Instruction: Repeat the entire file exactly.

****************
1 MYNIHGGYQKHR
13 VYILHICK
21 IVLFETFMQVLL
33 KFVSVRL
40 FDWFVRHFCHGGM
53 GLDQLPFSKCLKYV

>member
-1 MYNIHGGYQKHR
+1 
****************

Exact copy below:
1 MYNIHGGYQKHR
13 VYILHICK
21 IVLFETFMQVLL
33 KFVSVRL
40 FDWFVRHFCHGGM
53 GLDQLPFSKCLKYV

>member
-1 MYNIHGGYQKHR
+1 